Washington, D.C. (August 4, 1999) -- In response to a study by University of Arizona entomologists appearing in the scientific correspondence of the Aug. 5 Nature, Michael Phillips, Ph.D., the Biotechnology Industry Organization's executive director of food & agriculture expressed surprise that the researchers claim their narrowly focused laboratory study of larval insect development has relevance to the effectiveness of refugia strategies for insect resistance management.
ôWhile we appreciate and encourage ongoing research on techniques that farmers are successfully using to grow crops in a more sustainable manner, we're concerned that these preliminary studies are being misrepresented or exaggerated in ways that are misleading to farmers and the public,ö Phillips said.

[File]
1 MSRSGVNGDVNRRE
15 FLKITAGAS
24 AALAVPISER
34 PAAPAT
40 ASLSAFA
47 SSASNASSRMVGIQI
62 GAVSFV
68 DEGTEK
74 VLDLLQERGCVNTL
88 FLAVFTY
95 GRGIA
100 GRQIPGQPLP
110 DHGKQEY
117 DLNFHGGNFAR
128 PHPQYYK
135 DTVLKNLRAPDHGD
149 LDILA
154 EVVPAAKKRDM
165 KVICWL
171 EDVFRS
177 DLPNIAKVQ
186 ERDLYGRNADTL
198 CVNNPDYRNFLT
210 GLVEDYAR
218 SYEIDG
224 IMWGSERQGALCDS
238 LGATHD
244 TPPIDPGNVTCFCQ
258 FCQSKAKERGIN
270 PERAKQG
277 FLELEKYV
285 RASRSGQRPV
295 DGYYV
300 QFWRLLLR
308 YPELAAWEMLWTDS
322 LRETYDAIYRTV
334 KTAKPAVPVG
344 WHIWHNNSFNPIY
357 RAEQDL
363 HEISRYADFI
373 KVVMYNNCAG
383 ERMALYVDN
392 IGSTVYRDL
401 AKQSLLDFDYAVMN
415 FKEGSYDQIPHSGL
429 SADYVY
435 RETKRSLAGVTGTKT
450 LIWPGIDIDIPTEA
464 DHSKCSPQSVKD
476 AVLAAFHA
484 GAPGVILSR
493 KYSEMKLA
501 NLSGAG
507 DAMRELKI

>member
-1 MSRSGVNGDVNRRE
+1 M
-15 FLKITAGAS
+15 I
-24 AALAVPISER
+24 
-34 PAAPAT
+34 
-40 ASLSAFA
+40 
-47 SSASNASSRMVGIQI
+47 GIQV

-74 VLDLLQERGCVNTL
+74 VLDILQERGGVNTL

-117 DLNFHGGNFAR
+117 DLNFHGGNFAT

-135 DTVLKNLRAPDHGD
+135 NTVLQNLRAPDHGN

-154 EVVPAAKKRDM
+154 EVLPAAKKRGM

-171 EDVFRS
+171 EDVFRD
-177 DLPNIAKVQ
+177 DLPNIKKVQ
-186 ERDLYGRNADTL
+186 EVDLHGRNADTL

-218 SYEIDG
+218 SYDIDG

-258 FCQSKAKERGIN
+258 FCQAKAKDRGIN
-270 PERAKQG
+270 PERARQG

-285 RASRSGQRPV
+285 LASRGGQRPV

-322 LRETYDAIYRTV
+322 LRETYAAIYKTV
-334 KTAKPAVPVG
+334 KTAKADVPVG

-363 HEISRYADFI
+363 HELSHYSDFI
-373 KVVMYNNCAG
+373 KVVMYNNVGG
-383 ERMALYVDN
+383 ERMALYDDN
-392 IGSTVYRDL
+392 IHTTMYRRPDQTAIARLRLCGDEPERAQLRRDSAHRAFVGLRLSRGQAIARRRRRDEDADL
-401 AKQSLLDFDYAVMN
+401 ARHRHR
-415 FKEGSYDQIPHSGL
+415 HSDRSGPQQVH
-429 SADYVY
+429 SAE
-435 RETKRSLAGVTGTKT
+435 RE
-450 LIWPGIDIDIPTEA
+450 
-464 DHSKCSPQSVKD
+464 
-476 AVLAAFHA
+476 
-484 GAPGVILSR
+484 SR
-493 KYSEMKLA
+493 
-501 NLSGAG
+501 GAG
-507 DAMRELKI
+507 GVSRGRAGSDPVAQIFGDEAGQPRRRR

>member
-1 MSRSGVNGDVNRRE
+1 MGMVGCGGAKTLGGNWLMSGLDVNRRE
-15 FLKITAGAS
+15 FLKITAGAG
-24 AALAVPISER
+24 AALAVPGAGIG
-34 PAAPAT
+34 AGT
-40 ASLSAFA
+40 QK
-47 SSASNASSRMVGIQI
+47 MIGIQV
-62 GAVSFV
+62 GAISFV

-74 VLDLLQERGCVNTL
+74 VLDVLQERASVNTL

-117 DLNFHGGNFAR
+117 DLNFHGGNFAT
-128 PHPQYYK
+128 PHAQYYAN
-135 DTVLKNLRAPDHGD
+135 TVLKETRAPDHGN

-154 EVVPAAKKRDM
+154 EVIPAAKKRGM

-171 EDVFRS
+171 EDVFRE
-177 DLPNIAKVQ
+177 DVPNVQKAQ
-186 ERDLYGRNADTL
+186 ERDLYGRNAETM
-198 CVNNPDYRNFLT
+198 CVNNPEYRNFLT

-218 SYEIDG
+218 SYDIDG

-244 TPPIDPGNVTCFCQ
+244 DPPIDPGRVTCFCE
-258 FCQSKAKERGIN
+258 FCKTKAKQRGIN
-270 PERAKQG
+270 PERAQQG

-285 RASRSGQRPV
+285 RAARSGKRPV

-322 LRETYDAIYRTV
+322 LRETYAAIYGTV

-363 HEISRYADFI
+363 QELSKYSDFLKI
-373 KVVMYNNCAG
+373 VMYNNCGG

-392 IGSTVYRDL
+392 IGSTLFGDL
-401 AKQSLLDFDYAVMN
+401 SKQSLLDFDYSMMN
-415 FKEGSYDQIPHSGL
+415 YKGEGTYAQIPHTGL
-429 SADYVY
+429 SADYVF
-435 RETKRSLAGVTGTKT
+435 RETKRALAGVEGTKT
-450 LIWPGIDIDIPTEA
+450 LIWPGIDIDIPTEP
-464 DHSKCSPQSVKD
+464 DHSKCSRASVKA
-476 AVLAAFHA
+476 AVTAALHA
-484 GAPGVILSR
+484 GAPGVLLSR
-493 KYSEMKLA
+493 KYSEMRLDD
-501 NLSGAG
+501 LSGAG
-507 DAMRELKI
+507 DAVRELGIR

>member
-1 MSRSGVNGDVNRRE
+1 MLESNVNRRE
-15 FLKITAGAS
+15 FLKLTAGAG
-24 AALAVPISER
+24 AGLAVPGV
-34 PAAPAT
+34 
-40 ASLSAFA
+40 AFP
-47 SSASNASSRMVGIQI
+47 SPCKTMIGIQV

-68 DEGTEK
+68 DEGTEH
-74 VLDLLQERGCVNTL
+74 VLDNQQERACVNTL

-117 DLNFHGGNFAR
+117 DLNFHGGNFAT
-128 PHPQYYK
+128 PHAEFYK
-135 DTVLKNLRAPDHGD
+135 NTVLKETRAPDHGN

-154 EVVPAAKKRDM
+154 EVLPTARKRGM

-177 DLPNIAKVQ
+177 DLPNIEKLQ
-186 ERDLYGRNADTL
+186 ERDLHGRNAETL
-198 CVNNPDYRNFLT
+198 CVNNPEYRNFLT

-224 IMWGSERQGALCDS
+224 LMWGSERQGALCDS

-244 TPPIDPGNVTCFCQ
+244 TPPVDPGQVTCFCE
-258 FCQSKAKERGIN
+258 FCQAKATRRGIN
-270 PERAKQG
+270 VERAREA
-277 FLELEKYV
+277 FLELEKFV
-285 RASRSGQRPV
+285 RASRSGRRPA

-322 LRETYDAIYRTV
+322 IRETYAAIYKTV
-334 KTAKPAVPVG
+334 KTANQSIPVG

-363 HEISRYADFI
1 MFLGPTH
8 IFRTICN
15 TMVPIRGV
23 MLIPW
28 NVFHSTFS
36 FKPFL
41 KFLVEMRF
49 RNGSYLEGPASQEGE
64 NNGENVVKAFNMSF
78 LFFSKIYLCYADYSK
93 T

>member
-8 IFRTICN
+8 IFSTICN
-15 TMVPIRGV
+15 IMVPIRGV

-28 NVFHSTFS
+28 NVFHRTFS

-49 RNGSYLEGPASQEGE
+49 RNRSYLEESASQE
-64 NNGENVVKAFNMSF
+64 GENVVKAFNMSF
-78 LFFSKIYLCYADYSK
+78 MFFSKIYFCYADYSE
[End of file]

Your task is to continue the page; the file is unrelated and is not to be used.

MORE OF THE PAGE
ôToo often scientific journals publish findings that are preliminary or so narrow in scope that they lead people to jump to the conclusion that they offer substantial new scientific information,ö Phillips said. ôUnfortunately, that first shot is heard 'round the world. Yet when further research puts the findings in context, rarely is that fuller perspective reported,ö Phillips said.
According to Phillips, ôThis laboratory study does not represent anything new to entomologists who commonly observe developmental asynchrony in nature. In fact, the current resistance management practices for Bt cotton were formulated assuming that developmental asynchrony would occur,ö Phillips said.
ôBecause most insects in nature emerge and develop at different times, there is a significant overlap or mixing of generations. Consequently, populations of susceptible insects will be present to mate with any resistant insects,ö Phillips said.
The Biotechnology Industry Organization (BIO) is an association representing more than 850 companies, state centers and academic institutions involved in the research and development of healthcare, industrial and agricultural biotechnology products.